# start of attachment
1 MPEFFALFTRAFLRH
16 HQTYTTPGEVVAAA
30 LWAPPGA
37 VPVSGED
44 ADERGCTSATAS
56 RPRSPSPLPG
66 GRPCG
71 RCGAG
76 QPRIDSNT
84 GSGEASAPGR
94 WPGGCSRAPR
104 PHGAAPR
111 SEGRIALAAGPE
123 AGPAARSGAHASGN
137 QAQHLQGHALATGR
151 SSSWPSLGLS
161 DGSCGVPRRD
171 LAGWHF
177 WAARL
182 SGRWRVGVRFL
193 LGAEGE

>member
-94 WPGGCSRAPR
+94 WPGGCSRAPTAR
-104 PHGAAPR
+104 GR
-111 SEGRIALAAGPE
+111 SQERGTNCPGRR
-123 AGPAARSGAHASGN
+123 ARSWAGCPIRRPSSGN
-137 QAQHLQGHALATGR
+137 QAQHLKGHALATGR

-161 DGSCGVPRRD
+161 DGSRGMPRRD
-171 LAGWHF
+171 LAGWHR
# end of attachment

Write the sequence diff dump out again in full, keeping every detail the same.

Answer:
1 MPEFFALFTRAFLRH
16 HQTYTTPGEVVAAA
30 LWAPPGA
37 VPVSGED
44 ADERGCTSATAS
56 RPRSPSPLPG
66 GRPCG
71 RCGAG
76 QPRIDSNT
84 GSGEASAPGR
94 WPGGCSRAPR
104 PHGAAPR
111 SEGRIALAAGPE
123 AGPAARSGAHASGN
137 QAQHLQGHALATGR
151 SSSWPSLGLS
161 DGSCGVPRRD
171 LAGWHF
177 WAARL
182 SGRWRVGVRFL
193 LGAEGE

>member
-94 WPGGCSRAPR
+94 WPGGCSRAPTAR
-104 PHGAAPR
+104 GR
-111 SEGRIALAAGPE
+111 SQERGTNCPGRR
-123 AGPAARSGAHASGN
+123 ARSWAGCPIRRPSSGN
-137 QAQHLQGHALATGR
+137 QAQHLKGHALATGR

-161 DGSCGVPRRD
+161 DGSRGMPRRD
-171 LAGWHF
+171 LAGWHR